Trump’s EPA dismissed key academic scientific advisors and decided against tightening the standards for fine particles and ozone, despite findings that they are too lax to protect the public and could contribute to tens of thousands of premature deaths.
About 92% of Californians already live in places that violate existing federal standards for these pollutants. Strengthening them would force California’s local and state agencies to come up with more aggressive plans to cut even more pollution than they are now planning.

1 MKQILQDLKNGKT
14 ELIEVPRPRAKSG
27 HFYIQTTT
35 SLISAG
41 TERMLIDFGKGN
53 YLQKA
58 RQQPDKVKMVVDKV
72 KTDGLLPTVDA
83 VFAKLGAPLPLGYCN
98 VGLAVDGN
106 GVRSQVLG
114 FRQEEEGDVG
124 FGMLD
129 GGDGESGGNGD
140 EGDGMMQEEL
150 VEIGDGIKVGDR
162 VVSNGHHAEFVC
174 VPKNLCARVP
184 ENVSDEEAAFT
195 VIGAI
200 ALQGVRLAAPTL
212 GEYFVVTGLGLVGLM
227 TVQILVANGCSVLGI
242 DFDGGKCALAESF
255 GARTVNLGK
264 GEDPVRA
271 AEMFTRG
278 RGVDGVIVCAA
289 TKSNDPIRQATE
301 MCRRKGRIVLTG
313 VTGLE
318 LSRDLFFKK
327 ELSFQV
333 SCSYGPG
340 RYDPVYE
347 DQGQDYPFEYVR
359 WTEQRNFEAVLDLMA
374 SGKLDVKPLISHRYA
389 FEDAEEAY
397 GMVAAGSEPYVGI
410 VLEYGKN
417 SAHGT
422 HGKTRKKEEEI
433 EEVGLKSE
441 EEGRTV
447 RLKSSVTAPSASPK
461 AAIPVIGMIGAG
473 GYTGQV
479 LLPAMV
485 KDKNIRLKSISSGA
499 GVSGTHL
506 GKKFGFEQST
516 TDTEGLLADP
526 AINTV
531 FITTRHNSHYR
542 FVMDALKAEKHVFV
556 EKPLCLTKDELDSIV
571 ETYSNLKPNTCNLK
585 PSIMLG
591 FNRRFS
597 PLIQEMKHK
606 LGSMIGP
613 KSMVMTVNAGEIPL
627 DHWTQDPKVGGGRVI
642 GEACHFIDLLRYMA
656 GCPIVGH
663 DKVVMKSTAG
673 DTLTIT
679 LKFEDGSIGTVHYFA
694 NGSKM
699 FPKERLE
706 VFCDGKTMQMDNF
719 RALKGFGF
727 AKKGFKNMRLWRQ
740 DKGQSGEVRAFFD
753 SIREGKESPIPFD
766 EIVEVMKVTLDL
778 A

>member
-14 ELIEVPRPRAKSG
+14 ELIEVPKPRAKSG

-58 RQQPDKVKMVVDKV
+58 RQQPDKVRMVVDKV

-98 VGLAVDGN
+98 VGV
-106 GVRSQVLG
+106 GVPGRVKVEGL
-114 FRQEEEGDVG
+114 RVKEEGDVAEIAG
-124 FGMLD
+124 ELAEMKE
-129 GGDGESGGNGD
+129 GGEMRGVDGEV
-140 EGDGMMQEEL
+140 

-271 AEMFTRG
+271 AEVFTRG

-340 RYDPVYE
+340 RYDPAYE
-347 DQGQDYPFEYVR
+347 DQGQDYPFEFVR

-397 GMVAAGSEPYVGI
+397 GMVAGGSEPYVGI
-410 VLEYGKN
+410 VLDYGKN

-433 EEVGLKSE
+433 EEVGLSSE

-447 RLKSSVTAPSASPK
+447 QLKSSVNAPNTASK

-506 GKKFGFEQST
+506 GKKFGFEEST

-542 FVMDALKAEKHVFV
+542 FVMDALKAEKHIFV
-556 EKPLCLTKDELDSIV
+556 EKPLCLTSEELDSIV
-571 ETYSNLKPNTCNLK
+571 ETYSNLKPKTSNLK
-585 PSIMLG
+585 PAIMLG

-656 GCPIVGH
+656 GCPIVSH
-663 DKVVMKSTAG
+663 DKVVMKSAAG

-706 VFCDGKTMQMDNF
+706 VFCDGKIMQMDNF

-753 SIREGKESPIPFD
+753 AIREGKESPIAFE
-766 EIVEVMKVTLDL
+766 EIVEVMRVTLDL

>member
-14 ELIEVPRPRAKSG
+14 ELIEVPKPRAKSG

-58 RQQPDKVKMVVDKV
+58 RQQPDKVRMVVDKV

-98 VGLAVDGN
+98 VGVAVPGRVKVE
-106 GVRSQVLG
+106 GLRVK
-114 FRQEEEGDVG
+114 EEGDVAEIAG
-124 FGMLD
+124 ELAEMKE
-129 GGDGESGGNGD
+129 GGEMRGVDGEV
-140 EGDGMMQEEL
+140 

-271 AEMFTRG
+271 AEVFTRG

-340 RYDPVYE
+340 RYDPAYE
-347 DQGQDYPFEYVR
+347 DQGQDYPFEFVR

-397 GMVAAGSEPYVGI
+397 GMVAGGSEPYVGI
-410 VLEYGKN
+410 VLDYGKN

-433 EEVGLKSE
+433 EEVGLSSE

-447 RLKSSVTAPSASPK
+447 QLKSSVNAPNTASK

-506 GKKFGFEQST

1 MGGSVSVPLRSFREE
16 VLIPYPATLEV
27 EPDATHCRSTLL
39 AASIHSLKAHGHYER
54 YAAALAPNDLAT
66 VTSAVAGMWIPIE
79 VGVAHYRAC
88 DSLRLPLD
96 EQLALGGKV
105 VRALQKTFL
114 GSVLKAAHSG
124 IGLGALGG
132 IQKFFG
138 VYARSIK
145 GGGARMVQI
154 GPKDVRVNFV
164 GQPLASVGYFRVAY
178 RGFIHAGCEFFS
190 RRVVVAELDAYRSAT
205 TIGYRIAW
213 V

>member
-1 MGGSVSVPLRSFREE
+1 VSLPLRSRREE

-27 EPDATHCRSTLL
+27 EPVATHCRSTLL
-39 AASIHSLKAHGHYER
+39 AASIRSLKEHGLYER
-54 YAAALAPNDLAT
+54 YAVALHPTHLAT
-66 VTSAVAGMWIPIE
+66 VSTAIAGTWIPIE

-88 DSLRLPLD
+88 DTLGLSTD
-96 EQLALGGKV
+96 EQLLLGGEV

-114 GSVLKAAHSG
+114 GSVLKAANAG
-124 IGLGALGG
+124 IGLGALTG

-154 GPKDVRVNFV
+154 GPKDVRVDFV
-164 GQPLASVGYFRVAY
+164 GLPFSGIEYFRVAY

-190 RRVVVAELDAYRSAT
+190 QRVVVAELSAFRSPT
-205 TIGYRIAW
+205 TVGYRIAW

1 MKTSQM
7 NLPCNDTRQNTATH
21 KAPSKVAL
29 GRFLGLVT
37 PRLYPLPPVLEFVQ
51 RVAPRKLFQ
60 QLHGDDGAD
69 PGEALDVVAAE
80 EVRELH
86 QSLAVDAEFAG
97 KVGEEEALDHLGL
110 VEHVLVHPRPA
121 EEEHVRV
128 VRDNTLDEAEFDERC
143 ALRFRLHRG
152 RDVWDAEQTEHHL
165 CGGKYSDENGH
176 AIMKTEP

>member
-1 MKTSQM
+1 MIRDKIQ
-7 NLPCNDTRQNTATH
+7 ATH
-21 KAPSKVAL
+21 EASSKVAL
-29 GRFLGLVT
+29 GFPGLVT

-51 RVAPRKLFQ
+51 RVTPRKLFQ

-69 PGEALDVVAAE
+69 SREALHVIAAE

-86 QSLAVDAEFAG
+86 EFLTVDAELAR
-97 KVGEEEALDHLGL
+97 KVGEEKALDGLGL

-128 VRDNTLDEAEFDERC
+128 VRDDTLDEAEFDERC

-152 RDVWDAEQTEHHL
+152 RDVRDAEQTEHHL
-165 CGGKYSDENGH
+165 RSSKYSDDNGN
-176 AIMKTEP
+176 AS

Trump’s EPA also changed a rule that required major polluters, such as oil refineries and chemical plants, to permanently maintain controls for hazardous air pollutants once they’ve hit a certain emissions threshold. Under Trump’s change, facilities that dip below that threshold can pollute up to the limit and avoid requirements to monitor and report emissions.
The Biden administration has promised to spotlight environmental justice and tasked the EPA with reviewing the rule, which California has challenged in court. Still, it could take years to see major air-quality moves from a gutted EPA.